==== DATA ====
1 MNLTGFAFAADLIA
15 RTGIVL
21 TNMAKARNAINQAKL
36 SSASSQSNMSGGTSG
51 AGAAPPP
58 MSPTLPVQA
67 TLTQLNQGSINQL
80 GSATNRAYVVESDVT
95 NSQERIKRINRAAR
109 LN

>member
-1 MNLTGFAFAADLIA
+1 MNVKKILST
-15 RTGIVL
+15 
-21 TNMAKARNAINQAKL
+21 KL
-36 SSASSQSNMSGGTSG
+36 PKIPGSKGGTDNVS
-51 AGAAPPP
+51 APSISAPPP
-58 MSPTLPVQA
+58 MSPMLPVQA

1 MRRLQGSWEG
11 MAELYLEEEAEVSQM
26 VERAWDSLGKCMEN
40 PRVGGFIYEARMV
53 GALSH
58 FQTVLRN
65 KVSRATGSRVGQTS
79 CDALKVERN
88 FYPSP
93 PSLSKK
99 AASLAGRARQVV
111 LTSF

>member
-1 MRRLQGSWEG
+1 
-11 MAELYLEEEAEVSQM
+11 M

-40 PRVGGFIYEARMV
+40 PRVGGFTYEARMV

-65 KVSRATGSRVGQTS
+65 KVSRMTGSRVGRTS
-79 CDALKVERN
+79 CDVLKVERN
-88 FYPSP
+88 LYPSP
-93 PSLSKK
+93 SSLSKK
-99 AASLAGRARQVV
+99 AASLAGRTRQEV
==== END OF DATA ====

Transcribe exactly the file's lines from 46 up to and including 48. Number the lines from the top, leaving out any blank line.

+79 CDVLKVERN
-88 FYPSP
+88 LYPSP